The First Wearable Computer
Surprisingly, the first wearable computer on record was created in 1955—and was designed to predict roulette wheels. The developer, Edward O. Thorp, used the device secretly in the early 60s. It was not known to exist until 1966, though it was developed years earlier.
Early Wearable IoT: Head-Mounted Displays
Back when televisions were still a marvel of engineering, head-mounted displays were already piquing the interest of enterprising minds.
In 1960 Morton Heilig received a patent for head-mounted display technology, but it was not until 1968 that the first head-mounted virtual reality system was built. The Sword of Damocles was a rudimentary headset developed by computer scientist Ivan Sutherland, and had to be suspended from the ceiling as it was too heavy to wear. Though the graphics were very simple, the fact that this early VR device was created nearly 50 years ago is incredible. The year before, in 1967, Hubert Upton used the head-mounted display concept for a more practical purpose: aiding in lip reading. His device was mounted using glasses, and was one of the first wearable computers.
Sega’s VR Glasses and Google Glass
Consumer VR devices had several flops before they started to become successful in recent years. In 1993, Sega’s prototype VR glasses never made it to market and cost the company a huge amount of money. Google’s much-anticipated Google Glass headset (a complete wearable computer with displays designed as a pair of glasses) came on the public market in 2014, but soon lost momentum, since it struggled with technical difficulties. Recently, however, it has successfully reemerged with an Enterprise Edition as a tool for workers in industries like manufacturing.
Fitness Trackers & Beyond
Fitness trackers like FitBit didn’t really introduce new technology of their own—but they fused several technologies together into one wearable device. GPS, pedometer functions, heartrate monitor, and other sensors heralded the future of wearables—multi-function trackers.
Wearables used to track health and fitness are common among people who are watching their weight and trying to live healthier lives, but they’re also beginning to emerge in healthcare settings. By helping patients monitor their health more closely and making healthcare professionals more efficient, wearable technology could reduce healthcare costs by $ 200 billion in the next 25 years.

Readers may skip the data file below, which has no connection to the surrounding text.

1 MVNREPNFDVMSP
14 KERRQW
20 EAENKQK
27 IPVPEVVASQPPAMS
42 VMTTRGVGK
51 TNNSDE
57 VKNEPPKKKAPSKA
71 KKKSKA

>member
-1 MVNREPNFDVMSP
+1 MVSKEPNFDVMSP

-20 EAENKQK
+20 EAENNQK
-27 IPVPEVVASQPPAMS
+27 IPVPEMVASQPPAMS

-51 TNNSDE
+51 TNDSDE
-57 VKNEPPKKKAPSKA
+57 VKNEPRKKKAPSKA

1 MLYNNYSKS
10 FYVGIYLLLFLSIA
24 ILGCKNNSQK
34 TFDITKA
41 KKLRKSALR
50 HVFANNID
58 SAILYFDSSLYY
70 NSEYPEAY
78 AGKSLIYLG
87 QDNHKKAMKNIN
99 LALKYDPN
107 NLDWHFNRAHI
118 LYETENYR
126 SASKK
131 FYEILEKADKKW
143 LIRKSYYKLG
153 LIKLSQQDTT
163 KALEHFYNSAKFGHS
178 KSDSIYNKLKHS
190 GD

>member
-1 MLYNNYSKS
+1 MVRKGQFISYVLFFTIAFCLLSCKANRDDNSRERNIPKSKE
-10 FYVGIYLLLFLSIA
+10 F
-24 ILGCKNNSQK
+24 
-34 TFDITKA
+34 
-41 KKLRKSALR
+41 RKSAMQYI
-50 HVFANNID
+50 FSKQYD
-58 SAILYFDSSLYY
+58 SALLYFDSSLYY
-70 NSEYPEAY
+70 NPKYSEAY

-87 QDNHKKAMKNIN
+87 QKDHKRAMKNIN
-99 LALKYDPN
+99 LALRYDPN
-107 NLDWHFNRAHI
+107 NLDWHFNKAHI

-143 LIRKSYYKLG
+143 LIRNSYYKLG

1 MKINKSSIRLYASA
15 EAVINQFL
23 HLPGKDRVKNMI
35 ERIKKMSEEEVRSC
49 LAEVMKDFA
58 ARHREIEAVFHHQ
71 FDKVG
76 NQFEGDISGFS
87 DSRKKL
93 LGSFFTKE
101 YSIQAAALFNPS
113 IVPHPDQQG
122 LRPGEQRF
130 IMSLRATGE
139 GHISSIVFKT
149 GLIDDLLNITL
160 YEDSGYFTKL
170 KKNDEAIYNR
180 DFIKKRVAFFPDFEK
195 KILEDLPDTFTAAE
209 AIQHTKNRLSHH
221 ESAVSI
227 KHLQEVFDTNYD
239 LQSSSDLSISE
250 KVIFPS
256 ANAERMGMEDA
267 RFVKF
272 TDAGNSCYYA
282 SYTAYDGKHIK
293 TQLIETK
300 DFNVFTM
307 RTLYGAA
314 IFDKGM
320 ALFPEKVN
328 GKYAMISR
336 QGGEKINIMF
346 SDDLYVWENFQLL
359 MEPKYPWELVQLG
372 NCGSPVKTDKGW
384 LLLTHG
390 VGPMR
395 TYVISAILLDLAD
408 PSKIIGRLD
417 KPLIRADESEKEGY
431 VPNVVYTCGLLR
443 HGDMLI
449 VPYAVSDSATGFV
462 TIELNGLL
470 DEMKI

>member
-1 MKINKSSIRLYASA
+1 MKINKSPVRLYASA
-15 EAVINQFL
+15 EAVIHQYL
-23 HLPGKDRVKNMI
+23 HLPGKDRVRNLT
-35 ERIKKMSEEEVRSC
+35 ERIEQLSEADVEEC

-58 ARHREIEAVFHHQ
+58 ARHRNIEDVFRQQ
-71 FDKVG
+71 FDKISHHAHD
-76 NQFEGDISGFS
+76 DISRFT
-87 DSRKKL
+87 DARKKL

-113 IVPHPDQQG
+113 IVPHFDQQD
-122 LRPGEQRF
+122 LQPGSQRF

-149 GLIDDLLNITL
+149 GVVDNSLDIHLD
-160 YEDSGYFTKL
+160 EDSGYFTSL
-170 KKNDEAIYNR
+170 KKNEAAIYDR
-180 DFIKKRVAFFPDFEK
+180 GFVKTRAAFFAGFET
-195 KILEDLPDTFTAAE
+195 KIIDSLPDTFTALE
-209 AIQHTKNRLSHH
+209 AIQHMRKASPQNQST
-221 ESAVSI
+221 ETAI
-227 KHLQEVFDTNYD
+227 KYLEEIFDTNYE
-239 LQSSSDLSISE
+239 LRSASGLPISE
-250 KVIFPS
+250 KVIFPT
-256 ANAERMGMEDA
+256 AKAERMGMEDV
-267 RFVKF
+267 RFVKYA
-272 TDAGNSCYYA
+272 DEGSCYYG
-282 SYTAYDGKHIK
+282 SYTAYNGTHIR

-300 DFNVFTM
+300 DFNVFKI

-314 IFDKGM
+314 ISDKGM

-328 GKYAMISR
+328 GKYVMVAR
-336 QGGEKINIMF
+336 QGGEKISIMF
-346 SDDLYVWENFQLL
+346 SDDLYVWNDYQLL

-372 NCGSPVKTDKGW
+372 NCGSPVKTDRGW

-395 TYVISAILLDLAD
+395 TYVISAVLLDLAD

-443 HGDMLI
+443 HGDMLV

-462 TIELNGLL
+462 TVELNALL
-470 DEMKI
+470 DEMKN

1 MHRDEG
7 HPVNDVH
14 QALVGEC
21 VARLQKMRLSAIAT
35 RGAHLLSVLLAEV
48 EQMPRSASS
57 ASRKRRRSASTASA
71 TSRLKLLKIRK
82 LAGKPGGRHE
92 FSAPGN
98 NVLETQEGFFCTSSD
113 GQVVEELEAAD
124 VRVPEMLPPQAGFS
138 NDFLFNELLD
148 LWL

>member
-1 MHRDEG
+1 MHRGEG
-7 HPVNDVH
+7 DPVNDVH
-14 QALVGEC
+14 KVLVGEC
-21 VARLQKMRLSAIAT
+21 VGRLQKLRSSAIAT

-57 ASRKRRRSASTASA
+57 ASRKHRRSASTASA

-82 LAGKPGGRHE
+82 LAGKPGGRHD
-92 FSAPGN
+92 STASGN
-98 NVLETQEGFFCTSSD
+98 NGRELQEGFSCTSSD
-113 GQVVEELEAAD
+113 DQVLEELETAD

Present and Future Applications for Wearable IoT
Obviously, we’re only beginning to scratch the surface when it comes to practical applications for wearable IoT. There’s a lot more that can be done with sensors and IoT technology than tracking our steps and sleep.
One area that could see incredible benefit from wearables is emergency management. Hurricanes in the 1960s and 1970s caused trillions of dollars in damage, and spurred the growth of the emergency management field. With hurricanes causing extensive damage each year, disaster relief is more important than ever. Now, IoT wearables could help get relief to victims and help them find their loved ones or their way to safety when phone lines and other methods of communication are shut down.
Wearables are also becoming popular for personal safety—people who are out late on their own can call for help at the press of a button. Some of these devices even record audio that can help loved ones gain context about the danger.
History Illustrates IoT’s Potential
The great minds of the 20th century set the stage for a boom in VR devices and other wearable technology that’s helping us live better lives. With all the progress that’s been made in the last 50 years, it’s exciting to think about how far we still have to go—and about all the devices we’ll one day be able to wear.